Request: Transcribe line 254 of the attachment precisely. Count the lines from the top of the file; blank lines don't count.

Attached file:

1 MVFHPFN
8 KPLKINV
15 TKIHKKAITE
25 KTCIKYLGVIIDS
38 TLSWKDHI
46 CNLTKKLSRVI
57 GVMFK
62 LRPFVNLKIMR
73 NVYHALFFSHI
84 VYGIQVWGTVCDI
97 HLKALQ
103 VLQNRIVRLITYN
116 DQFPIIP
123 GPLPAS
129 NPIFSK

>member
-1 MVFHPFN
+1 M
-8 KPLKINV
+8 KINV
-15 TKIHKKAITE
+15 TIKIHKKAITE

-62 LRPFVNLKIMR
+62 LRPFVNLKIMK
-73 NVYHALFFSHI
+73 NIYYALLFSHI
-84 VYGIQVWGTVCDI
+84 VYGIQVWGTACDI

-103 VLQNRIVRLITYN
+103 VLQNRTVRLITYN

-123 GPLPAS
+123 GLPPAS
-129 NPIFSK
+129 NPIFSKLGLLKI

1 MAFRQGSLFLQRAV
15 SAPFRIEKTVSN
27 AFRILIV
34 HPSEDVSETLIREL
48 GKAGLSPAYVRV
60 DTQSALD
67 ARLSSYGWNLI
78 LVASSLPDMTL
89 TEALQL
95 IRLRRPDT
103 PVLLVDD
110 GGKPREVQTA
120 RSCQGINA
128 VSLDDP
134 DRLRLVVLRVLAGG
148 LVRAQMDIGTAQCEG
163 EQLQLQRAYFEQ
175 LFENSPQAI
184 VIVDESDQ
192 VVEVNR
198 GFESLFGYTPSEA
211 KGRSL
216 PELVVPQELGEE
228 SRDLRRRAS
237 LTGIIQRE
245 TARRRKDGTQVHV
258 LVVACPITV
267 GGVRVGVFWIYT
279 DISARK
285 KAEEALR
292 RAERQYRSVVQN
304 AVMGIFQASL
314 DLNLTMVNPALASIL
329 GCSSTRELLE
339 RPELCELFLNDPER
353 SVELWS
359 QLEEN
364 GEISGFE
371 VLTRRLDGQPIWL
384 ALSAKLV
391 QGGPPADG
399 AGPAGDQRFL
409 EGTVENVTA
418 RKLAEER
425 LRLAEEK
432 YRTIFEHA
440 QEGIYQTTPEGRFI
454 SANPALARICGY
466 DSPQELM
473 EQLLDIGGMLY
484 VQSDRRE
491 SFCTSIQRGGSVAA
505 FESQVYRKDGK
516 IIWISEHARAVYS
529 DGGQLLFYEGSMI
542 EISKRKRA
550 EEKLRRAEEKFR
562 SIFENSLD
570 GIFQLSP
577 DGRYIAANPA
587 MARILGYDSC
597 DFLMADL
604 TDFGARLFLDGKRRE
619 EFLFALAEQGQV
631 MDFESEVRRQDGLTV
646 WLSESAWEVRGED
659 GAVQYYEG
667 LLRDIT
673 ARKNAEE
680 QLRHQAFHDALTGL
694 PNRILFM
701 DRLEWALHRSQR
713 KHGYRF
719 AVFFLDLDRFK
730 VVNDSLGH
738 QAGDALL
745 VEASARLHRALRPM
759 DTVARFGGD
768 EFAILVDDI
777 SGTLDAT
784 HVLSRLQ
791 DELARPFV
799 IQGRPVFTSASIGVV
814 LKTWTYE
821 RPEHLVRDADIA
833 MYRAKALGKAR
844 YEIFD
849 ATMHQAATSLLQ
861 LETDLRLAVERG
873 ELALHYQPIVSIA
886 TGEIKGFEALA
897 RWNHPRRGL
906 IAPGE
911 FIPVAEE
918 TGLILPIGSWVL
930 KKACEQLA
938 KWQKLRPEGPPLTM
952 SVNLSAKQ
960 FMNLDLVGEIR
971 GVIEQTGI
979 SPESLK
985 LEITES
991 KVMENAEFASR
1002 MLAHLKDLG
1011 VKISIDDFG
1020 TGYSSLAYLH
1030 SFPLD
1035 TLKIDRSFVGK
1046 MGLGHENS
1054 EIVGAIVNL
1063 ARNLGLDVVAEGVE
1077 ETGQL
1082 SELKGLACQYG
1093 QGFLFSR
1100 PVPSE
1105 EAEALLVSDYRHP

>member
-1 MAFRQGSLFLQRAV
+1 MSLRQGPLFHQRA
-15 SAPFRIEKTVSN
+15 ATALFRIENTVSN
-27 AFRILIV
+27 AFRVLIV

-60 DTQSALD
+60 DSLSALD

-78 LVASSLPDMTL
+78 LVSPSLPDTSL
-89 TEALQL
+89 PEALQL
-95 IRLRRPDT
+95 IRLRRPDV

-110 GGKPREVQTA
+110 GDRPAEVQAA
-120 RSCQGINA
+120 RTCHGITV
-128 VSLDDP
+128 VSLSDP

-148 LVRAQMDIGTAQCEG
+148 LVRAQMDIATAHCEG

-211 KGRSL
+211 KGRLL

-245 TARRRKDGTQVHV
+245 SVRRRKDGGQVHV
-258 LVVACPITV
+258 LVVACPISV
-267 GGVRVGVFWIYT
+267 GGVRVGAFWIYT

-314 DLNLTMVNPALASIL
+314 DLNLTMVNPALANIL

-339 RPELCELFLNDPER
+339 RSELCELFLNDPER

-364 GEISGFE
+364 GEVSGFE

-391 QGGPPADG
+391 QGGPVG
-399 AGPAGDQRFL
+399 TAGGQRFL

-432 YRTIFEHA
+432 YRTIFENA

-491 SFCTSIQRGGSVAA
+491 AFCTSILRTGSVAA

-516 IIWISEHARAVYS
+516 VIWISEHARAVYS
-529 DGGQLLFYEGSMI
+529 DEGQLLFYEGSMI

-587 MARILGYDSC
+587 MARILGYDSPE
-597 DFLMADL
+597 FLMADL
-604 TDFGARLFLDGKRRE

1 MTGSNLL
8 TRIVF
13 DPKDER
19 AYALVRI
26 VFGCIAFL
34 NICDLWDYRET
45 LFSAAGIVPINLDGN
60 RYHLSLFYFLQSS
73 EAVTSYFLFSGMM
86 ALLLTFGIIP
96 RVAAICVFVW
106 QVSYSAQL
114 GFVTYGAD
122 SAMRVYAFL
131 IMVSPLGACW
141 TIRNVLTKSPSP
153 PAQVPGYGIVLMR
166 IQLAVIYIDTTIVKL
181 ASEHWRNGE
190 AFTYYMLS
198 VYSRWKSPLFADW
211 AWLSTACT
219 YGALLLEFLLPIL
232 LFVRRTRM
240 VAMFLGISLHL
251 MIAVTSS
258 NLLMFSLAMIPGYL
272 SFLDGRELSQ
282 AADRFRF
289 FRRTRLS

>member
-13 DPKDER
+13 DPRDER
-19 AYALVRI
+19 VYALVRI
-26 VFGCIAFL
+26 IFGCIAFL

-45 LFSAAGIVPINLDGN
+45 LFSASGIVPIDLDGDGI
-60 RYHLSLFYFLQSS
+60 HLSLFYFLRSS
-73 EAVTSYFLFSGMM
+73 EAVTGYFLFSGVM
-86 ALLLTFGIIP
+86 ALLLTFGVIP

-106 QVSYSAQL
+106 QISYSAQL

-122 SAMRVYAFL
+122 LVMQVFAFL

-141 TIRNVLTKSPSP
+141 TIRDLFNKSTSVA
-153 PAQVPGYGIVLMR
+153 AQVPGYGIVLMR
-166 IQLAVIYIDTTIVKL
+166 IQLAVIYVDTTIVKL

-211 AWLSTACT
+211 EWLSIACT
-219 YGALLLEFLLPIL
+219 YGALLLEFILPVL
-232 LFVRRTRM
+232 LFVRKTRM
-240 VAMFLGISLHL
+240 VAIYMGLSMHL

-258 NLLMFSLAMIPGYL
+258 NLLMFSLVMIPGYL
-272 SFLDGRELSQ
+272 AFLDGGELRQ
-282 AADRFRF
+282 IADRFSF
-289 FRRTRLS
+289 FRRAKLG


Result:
-141 TIRNVLTKSPSP